The Artist – Gardener
At first Reinier Lagendijk’s work reminded me of the work of Giuseppe Penone. Who doesn’t know the bronze hand gripped around a thin treetrunk, grown completely into the wood over time? Or his “Elevazione” in Rotterdam, that shows a bronze replica of a barren tree, connected to five real, growing poplars wich have elevated the replica during time.
There is a big difference. Penone’s work is mostley defined by the coincidences of the growth process wich determine the poetic impact, while Lagendijk is more in control of this process and he decides, upfront, on the result . That’s why he’s known as a bio-artist; he takes control over nature.
This is evident in his early work, like ‘ Willow and Saw-Horse’ (1997) in wich he forces a trunk of a willow -a robustious tree- to sprout again with no more but a branch in the water. In “N.T.” (roots,1999), a fig is rooting in a mould that is shaped as a chair and a table. The endresult only lasted for a short while. The same applies for ‘ Grass Cactus’, 2001 (grass and terracotta) Cacti made of strictly upward growing, pointy grass. Objects such as these, have to be made over and over again. In the successful ‘ Willow and Steel’ the growth process as a subject is literally translated by attaching steel rungs to two trees to depict a ladder. In this work Lagendijk approaches the work of his collegue Penone the closest, not only in it’s appearance but also in his references to higher powers. However, that is bound to happen when the finit growth process forms part of your work.
And still there is a difference. Penone uses the superior bronze when he interferes with this natural process. Lagendijk mainly uses inferior plastic and steel; materials that have a totally different power of expression. For example in the work, “N.T. Willow branches, Soil, 2000”, Willows grow out of bags of soil sitting on the sidewalk, apparently spread out with nonchalance. An enlargement of the combination nature and the wholesale trade, as you can come across at garden centres. Veiling this fact by constructing romantic gardens in the suburbs.
Where many sculptors who work with wood, try hard to fit their work into the organic waves of the wood grains, Lagendijk has found his own way to resonance this material. Of this, ‘ Willow and Saw-Horse’ is a good example, as is the axe shaped by a living willow. Both saw-horse and axe are made from the wood that you can obtain by using axe and saw-horse.
And then there is the resonance of shape. The one of steel pile shaped as a tree, wich has bushes hanging from it’s branches, or a Palm made out of piled-up white buckets, the upper one carrying a big Fearn, waving in the wind. (“N.T., 2006”)
It is often the combination of plastic garden bucket and living nature that gives Lagendijk’s work a somewhat poignant character, sadly enough that’s the way reality manifests itself frequently to us.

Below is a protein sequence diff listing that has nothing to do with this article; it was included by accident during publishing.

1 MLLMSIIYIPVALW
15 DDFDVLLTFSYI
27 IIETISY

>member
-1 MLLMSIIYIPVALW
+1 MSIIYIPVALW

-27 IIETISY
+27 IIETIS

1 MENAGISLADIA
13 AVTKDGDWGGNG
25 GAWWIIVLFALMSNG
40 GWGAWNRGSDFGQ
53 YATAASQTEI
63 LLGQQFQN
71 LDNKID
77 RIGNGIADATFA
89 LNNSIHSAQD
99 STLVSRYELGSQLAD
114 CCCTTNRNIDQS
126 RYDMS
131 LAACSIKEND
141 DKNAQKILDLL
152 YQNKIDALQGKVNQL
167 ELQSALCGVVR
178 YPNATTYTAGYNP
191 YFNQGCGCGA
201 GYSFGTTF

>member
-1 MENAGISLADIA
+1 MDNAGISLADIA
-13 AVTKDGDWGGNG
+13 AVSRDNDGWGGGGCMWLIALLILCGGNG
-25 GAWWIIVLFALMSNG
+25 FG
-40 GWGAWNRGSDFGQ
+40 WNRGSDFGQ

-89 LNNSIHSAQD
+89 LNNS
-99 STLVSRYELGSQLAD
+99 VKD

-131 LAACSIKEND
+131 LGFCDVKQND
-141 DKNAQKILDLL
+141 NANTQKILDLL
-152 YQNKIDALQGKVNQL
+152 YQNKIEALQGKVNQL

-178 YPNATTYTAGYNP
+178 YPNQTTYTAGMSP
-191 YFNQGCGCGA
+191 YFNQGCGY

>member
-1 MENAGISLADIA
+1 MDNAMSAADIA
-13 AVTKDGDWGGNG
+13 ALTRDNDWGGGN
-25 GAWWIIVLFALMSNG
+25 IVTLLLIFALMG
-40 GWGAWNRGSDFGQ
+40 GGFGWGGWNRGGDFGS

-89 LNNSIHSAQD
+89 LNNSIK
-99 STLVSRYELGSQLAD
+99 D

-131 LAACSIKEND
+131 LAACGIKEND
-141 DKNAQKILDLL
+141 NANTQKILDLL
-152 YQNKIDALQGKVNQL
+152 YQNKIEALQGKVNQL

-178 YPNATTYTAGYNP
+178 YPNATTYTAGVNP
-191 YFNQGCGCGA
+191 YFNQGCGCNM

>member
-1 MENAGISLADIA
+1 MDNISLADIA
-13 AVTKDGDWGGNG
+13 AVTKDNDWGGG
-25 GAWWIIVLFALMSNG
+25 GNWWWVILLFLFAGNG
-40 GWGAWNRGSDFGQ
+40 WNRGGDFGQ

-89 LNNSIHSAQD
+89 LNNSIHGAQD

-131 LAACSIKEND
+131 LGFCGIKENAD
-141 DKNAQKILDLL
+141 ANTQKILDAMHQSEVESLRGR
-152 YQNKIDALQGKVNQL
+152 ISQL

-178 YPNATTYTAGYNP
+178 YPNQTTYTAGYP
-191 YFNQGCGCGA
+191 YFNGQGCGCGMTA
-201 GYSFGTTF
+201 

For the project ‘ The Greenhouse’ in Utrecht (2006) there were Green beans growing in big, emptied bean cans, focussing in on mass consumption and the technological drive of nature to make this possible.
But to say only a critical dimension exists in Lagendijks work, is far from accurate. In the 18th century Abbe Laugier believed that the archaic architecture- the one of a Greek temple- falls back to primitive, prehistoric imagery: branches of trees growing, in an angle, towards eachother, forming a natural pointed roof. Lagendijk used this concept in a variety of sculptures an installations.
For example the wooden frame of a small house has partially been constructed with living trees. Again he creates a house-shaped object for a roundabout at Leusden, this time made out of bricks. At the top, the walls recede like an opening flowerbud, to offer space to a high tree planted inside. (“Villa Lisiduna” , 2005)
Ultimately it’s not necessarily the tree or plant he has to use, as material, to combine nature and culture, either to show them collide or to show their historical divergence. A stack of paper, on each leaf a print, depicting a cut-through tree trunk, dissevered in two halves. Or paper on which, prints of Autumnleaves, crushed in the corner of a room: it’s obvious..
Also in a recently completed assignment, a sculpture placed on a roundabout commisioned by the town of Spijkenisse, mainly industrial materials have been used. A high, loudgreen steel pile is connected to two little trees and is towering far above them. It seems like the branches of steel have been developed using a mathematical formula, each branch welded on in an angle of 60 degrees. This makes the tree , combined with the- far- from natural green, looking rather like a product of home-industry than a product of nature.
Lagendijk’s fascination for trees started during his studies at the art academy AKI in Enschede, where, instead of making art, he spent long periods of time in the woods. In Holland woods are by definition layed out. It seems rather strange to call someone, developing a love for artificial woods, a bio-artist. I would rather call him a gardener; an Artist – Gardener.